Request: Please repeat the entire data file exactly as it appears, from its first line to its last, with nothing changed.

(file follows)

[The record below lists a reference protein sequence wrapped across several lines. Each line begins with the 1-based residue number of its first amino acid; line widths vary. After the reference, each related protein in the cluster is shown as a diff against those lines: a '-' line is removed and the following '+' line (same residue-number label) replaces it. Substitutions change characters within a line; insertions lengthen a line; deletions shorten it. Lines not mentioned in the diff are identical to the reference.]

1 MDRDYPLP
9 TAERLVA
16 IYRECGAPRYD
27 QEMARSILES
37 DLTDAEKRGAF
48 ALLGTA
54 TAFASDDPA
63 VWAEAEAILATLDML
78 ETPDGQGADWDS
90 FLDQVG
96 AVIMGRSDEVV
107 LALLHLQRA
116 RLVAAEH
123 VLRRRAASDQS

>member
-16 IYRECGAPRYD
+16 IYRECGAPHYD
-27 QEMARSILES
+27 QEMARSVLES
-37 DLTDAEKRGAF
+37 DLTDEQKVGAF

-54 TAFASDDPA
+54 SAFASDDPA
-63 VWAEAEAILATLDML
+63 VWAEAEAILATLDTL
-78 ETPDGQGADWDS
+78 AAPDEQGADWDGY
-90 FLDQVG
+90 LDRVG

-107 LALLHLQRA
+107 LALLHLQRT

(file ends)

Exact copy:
[The record below lists a reference protein sequence wrapped across several lines. Each line begins with the 1-based residue number of its first amino acid; line widths vary. After the reference, each related protein in the cluster is shown as a diff against those lines: a '-' line is removed and the following '+' line (same residue-number label) replaces it. Substitutions change characters within a line; insertions lengthen a line; deletions shorten it. Lines not mentioned in the diff are identical to the reference.]

1 MDRDYPLP
9 TAERLVA
16 IYRECGAPRYD
27 QEMARSILES
37 DLTDAEKRGAF
48 ALLGTA
54 TAFASDDPA
63 VWAEAEAILATLDML
78 ETPDGQGADWDS
90 FLDQVG
96 AVIMGRSDEVV
107 LALLHLQRA
116 RLVAAEH
123 VLRRRAASDQS

>member
-16 IYRECGAPRYD
+16 IYRECGAPHYD
-27 QEMARSILES
+27 QEMARSVLES
-37 DLTDAEKRGAF
+37 DLTDEQKVGAF

-54 TAFASDDPA
+54 SAFASDDPA
-63 VWAEAEAILATLDML
+63 VWAEAEAILATLDTL
-78 ETPDGQGADWDS
+78 AAPDEQGADWDGY
-90 FLDQVG
+90 LDRVG

-107 LALLHLQRA
+107 LALLHLQRT